Susie Mallett

Parent blog

Monday 26 May 2014

Hope springs eternal

Spring in England, 2014


In the many years that I have been involved in Conductive Education I have read about, and talked to many parents of children with disability about, how Conductive Education came into their lives and with it brought them a sign of hope.

It was the hope for the future that had been missing from many of their family lives since setting off on a road living with disability. Dealing with medical services, social services etc. daily struggles for information and advice, had worn away any hope that they had after the birth of a child with a motor disorder.

Suddenly, on discovering the possibilities offered by living a conductive lifestyle, many families report that they also rediscovered hope. Conductors and Conductive Education came with high expectations for an active enjoyment of life and families often reported that they became functioning families once more after embracing this new hope.

I remember well a personal experience with a family and the rediscovery of hope from many years ago, when I was with a German conductor-colleague visiting a family in Germany. This family had already had a wonderful, eye-opening experience of Conductive Education with their child with Hungarian conductors. They had then got in touch with me wanting advice on how best to continue a conductive lifestyle at home, something they so desperately wanted to do. As the family lived a long way from my home, but quite near my friend’s, we made the house-visit together hoping that one of us would be able to offer help in the future. I remember it so well as if it was yesterday.

We were chatting away to the Dad as if we had all known each other for years, discussing the difference that their knowing about conductive pedagogy and upbringing had already made to their family life, when he asked –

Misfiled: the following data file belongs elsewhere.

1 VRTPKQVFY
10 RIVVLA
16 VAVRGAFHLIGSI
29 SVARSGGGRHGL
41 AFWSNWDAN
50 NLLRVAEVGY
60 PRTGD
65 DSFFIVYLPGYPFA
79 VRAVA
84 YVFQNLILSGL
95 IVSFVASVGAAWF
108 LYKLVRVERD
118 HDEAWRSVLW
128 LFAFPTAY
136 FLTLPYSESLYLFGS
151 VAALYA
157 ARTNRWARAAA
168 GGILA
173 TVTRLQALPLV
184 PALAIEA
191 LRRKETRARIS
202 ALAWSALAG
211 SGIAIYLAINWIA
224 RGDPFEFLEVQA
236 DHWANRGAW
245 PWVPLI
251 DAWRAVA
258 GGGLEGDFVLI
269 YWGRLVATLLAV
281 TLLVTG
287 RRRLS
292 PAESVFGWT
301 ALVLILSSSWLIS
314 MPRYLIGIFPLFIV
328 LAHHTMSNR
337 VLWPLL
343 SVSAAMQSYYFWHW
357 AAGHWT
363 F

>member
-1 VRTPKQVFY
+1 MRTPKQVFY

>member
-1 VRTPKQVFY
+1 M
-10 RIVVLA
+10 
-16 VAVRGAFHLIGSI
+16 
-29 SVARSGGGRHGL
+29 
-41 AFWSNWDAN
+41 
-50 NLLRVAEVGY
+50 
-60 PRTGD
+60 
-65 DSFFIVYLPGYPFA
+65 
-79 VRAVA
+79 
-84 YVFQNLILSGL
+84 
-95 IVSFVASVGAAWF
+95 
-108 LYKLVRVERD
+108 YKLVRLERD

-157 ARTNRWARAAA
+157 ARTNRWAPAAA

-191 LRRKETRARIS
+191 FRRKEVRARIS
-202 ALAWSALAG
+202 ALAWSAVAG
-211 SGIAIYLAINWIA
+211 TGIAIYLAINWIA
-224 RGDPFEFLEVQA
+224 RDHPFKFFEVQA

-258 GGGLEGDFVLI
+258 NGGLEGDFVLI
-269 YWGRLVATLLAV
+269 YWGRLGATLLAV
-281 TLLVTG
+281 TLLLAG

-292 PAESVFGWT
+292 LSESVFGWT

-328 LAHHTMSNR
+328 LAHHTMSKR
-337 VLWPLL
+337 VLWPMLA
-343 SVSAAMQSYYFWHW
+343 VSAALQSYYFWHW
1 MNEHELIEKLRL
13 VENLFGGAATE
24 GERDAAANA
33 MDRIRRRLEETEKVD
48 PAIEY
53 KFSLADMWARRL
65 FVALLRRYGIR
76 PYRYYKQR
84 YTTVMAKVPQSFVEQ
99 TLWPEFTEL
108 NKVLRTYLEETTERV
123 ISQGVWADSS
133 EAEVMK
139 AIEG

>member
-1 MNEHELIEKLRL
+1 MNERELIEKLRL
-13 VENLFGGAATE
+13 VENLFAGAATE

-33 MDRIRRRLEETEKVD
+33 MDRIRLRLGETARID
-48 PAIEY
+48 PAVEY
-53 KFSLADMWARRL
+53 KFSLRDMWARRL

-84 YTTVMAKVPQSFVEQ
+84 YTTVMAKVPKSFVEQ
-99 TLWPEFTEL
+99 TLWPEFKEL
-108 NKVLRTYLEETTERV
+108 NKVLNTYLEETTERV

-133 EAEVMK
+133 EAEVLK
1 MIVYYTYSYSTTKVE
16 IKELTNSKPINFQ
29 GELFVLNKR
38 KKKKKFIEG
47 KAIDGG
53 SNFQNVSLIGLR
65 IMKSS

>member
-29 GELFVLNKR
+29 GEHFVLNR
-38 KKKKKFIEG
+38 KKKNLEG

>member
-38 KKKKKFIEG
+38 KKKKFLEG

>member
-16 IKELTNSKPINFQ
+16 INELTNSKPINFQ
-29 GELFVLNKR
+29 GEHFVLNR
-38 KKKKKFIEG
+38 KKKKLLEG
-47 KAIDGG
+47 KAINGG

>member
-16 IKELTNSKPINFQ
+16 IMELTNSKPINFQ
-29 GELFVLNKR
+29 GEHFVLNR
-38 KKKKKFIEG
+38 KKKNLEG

What is it about conductors, what is it that they all bring into our lives, into our home? There is almost something tangible in the air when they are about!

What is it? There is something, no matter what nationality the conductor is, that radiates from all of you, something in your souls that is so similar whether British, German or Hungarian?”

I said that I have heard many parents talk about how something different is in the air when they speak to conductors about their children. They say that conductors discuss the abilities and not the disabilities.

The father we were talking to suddenly realized that what seeped out of the souls of the conductor and into the souls of the family was the hope that goes hand in hand with conductive upbringing, a renewed hope and the assurance that as parents they could make a difference to their disabled child’s life, that they could learn to teach their children how to learn just as they do for any other children.

I have never forgotten the chat with that Dad. It was one of the experiences in my own conductive life that I learnt from. I realised then that there are different kinds of hope. Families that discover Conductive Education have often been searching for something for a long time, they have not given up hope, but have lived in hope that hope could one day be restored.